> "max.task.idle.ms" to a non-zero value. This will instruct Streams to
> wait the configured amount of time to buffer incoming events on all
> topics before choosing any records to process. In turn, this should
> cause records to be processed in roughly timestamp order across all
> your topics. Without it, Streams might run ahead on one of the topics
> before processing events from the others.
> 
> You _might_ want to set the idle time higher than your
> MAX_POLL_INTERVAL_MS_CONFIG = "max.poll.interval.ms", to be sure that
> you actually get a chance to poll for more records before giving up on
> the idle.
> 
> For any operator that is time-dependent, the maximum _observed_
> timestamp is considered the current stream time.
> 
> I didn't follow the question about commit interval. It's a fixed
> configuration, so you can't make it commit more frequently during the
> initial catch-up, but then again, why would you want to? It seems like
> you'd want the initial load to go as fast as possible, but committing
> more frequently will only slow it down.
> 
> I hope this helps,
> -John
> 
> On Thu, Jun 20, 2019 at 9:00 AM giselle.vandongen@klarrio.com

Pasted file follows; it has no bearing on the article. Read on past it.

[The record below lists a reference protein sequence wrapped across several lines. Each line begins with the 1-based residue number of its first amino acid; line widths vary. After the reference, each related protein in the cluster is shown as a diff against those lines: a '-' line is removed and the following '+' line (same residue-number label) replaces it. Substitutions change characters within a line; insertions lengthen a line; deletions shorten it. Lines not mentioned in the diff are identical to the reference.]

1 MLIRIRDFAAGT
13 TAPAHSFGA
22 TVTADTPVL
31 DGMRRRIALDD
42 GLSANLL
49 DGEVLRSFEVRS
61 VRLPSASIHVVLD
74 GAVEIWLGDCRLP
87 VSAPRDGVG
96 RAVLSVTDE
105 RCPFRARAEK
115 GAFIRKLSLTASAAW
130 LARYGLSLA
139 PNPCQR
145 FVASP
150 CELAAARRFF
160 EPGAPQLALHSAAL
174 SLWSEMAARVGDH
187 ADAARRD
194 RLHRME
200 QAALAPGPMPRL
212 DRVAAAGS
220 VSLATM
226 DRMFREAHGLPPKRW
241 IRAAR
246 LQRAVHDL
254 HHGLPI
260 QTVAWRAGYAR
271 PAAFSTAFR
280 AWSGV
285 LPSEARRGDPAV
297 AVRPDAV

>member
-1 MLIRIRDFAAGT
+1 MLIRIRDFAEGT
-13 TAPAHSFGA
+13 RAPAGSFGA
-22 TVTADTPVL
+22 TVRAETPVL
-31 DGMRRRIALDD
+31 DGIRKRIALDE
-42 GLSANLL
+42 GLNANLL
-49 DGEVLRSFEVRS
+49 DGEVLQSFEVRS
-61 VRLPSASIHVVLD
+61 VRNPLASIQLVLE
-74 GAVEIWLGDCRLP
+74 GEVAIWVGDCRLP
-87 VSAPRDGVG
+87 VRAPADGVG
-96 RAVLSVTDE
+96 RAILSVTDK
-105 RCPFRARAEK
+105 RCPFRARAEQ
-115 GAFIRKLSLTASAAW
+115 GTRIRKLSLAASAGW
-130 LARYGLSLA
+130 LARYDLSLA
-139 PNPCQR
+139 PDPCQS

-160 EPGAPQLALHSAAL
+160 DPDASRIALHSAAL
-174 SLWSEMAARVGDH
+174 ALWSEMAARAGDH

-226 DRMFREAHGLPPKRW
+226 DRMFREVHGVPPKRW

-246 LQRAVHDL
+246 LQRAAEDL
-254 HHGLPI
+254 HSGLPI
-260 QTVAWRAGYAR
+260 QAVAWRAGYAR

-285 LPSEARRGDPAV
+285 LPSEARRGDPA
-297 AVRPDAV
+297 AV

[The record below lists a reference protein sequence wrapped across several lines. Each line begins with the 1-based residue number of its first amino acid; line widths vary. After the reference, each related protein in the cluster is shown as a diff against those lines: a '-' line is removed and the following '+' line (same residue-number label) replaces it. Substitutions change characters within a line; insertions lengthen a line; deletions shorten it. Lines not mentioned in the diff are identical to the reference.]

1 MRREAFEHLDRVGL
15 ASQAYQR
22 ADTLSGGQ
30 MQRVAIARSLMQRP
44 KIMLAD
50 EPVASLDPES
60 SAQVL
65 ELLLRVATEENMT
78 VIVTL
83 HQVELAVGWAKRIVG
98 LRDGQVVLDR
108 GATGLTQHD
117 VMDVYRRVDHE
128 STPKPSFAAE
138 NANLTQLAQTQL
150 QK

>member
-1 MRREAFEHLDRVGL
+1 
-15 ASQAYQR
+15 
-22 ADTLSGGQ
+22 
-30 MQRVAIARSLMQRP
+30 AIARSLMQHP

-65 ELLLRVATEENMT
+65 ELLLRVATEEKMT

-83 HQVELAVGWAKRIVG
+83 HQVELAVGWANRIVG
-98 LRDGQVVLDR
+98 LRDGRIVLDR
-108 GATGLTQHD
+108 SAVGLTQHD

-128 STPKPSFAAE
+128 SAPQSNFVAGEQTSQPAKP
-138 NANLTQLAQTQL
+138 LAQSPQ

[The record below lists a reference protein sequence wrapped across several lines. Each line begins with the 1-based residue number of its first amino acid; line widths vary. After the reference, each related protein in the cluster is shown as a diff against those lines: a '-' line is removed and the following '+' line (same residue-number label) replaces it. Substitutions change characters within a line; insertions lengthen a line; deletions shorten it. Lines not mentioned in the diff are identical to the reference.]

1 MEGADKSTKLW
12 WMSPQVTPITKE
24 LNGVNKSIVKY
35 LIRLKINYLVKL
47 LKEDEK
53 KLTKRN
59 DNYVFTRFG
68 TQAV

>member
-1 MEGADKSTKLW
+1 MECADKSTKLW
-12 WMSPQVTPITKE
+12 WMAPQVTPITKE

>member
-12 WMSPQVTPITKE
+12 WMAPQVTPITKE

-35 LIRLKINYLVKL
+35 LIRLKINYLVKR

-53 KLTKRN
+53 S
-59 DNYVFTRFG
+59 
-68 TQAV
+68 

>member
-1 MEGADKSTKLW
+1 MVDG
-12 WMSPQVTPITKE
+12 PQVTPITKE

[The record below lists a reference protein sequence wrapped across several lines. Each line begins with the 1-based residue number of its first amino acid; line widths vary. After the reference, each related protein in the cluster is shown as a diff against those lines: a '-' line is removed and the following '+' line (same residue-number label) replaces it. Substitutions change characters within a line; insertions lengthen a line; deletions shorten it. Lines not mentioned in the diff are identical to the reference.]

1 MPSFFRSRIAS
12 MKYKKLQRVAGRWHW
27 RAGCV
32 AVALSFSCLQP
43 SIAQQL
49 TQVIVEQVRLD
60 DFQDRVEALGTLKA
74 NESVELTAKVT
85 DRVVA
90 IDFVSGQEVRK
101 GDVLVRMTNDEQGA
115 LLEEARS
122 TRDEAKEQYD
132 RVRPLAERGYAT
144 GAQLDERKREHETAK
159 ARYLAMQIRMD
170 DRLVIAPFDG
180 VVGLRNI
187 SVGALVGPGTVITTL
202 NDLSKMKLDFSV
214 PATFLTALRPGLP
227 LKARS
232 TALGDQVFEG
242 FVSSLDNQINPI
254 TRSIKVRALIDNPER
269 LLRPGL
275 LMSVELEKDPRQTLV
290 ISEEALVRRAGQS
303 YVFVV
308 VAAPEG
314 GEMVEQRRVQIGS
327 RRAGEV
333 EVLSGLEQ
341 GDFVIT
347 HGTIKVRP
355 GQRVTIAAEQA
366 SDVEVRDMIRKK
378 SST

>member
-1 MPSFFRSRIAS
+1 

> <giselle.vandongen@klarrio.com> wrote:
>>
>> It seems like there were multiple issues:
>> 1. The two streams were read in separately:
>>     val stream1: KStream[String, String] = builder.stream[String, String](Set("topic1"))
>>     val stream2: KStream[String, String] = builder.stream[String, String](Set("topic2"))
>>  instead of together:
>>     val rawStreams: KStream[String, String] = builder.stream[String, String](Set("topic1",
"topic2"))
>> This second option got much more output but still not complete.
>> 2.  There are twenty partitions per topic. It seems as if it is not reading equally
fast from all topic partitions. When printing the input per thread the timestamps do not accumulate
nicely across partitions. If time is tracked on a per-record basis. Do you then take the max
timestamp across all partitions and topics as the current event time? If so, if you read faster
from one partition than from the other when processing old data, what can you do to make sure
this does not get discarded besides putting a very high grace period?
>>
>> My join window is one second, grace period 50ms, retention time is default.
>> I use the timestamp inside the observations. But I have tried with the default TimestampExtractor
(log append time) as well, which still did not give all the wanted output.
>>
>> I am also wondering about what to do with the commit interval? In normal cases this
should be on 1000 ms but in the case of this initial startup burst it should output faster?
>>
>> On 2019/06/17 16:47:11, "Matthias J. Sax" <matthias@confluent.io> wrote:
>>>> I verified keys and timestamps and they match.
>>>
>>> Did you verify the timestamps client side, ie, in your Streams application?